THE COWTOWN HUMANIST
A chapter of the American Humanist Association and The Alliance of Secular Humanist Societies.
June 2001 Volume 3, No. 3
This month's meeting
. . .Will be 7 p.m. Wednesday, June 13, at the Westside UU Church (on South McCart).
The speaker will be Dr. Ron Flowers, talking about "Charitable Choice." See below for more details.
We had an excellent turout to hear our fellow Humanist Laura Blessing gave a talk on public libraries,
pornography, and freedom of access. Her talk was timely and fascinating, and allowed for a great discussion.
Special thanks to Laura for her team spirit and hard work.
As we've all noticed, it's getting pretty darn hot outside -- and that means it's just about time
for another trash pickup along our adopt-a-street. The tentative date for the pickup is Saturday --
EARLY Saturday -- June 23. However, we will confirm a date at Wednesday's meeting.
Watch this space for another announcement in the future. And speaking of watching this space . . . .
Technology marches on
Beginning next month, these newsletters will be e-mailed to you through a different route. T
hat's because the Humanists of Fort Worth will soon be broadcast on "Yahoo Groups."
This new arrangement will make it easier to maintain our email roster. In addition, any member
of the mailing list will be able to 'post' a message to the whole group. All you have to do is send
an e-mail to firstname.lastname@example.org. It's just that easy! Special thanks to
Bruce Berggren for getting this set up; this is just another example of how technology
continually works to improve our lives.
On the other hand . . .
Last month, the hard drive on my computer crashed, taking with it a whole bunch of
Humanist e-mails and e-mail addresses. I believe I have tracked down all of the information I lost,
but I can't guarantee it. So if you think I've overlooked you -- or something you wrote to me about --
please don't hesitate to let me know, and I will take care of it immediately. And thanks for your
patience; this is just another example of how technology continually manages to mess up our lives.
In the news, part 1
One of the nice benefits of our organization is that it allows is to exchange information about
interesting news relevant to our organization. For example, the current issue of Newsweek
magazine has two articles of note to our group. The first is an essay written by a teenager in
Virginia. Her school has instituted the "moment of silence" practice at the start of each day,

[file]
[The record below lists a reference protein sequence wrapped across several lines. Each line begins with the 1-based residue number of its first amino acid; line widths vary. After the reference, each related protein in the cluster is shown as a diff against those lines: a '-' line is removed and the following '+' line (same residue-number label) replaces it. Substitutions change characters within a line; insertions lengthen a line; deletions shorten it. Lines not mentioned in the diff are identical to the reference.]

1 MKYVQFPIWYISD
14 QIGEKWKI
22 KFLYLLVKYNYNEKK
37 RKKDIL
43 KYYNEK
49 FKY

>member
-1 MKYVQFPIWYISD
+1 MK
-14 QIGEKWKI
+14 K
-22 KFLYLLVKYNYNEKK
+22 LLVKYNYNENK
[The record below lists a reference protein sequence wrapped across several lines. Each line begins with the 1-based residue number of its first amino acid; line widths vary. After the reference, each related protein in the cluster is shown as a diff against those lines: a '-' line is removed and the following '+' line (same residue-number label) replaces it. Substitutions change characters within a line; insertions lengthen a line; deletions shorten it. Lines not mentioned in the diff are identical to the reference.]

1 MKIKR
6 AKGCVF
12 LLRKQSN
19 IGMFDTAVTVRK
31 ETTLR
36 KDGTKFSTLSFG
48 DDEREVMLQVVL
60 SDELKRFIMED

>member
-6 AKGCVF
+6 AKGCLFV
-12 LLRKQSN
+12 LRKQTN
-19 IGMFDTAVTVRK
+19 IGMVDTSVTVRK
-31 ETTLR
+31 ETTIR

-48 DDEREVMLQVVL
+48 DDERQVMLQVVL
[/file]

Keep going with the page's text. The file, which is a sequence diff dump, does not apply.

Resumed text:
but the girl refuses to participate, believing it is a not-too-subtle attempt to put prayer in the
schools. So instead of bowing her head, she stands out in the hall -- usually, by herself.
Then, a few pages later in the same issue, there is a short profile of Country-Blues singer
Lucinda Williams. Turns out that when Lucinda was in high school, SHE refused to
participate in school's "moment of silence," too. She gives credit to her Daddy, who she says,
always taught her to think for herself. Gee, what a concept . . .
Anyway, no matter how old someone is, doing something like this is not easy. These
ladies deserve a pat on the back for having the courage to act on their convictions.
In the news, part 2
Did you come across something interesting in your readings or TV viewing? Why not share
it with the rest of the organization? Now you can use our yahoo group to pass the tip along to
all your fellow Humanists. This is just another example of how technology -- aw, skip it. . .
In the news, part 3
In the "Viewpoints" section of Sunday's Star-Telegram is a guest column by Fort Worth
resident Greg Hughes. It's a good piece, and of even more interest to Humanists because
Greg is tentatively scheduled to speak at our July meeting. As you'll see, Greg has some
interesting things to say about what's going on in our community -- check it out if you can.
Charity begins at . . . church?
Since taking the office, President Bush has been touting his "faith-based initiative" plan, which
would provide federal funding to religious organizations for the delivery of government benefits
and social services. Is this a violation of church and state, or a harmless way to give more
assistance to the needy? This is the question we will be addressing this month.
Dr. Ron Flowers is a professor at TCU, and head of the local chapter of the Americans
United for the Separation of Church and State. Dr. Flowers is a wonderful speaker who has
addressed our group before, and we also have a particularly compelling topic this month.
You won't want to miss it!
Just for fun (cotton gin edition)
Once upon a time, there were two boll weevil brothers growing up in South Carolina.
The first brother was hard-working, kind, honest and ambitious. Eventually, this boll weevil
went to Hollywood, where he appeared in many commercials and became famous.
Needless to say, his family was very proud of him.
But the other boll weevil was a lazy sort. He liked to spend his days in the cotton fields, just hanging out.
He had no plans, no ambition, and he never did amount to much. As you might expect, the family
did not look as kindly upon this boll weevil. They constantly compared him to his more successful brother,
and no one knew quite what to do about him.
But over time, the second brother took on a special identity in the family: He became known as . . .
the lesser of two weevils.
See you Wednesday,
How to reach us
Jeff Rodriguez, Chairman
Mike Haney, Vice Chairman
Bruce Berggren, Treasurer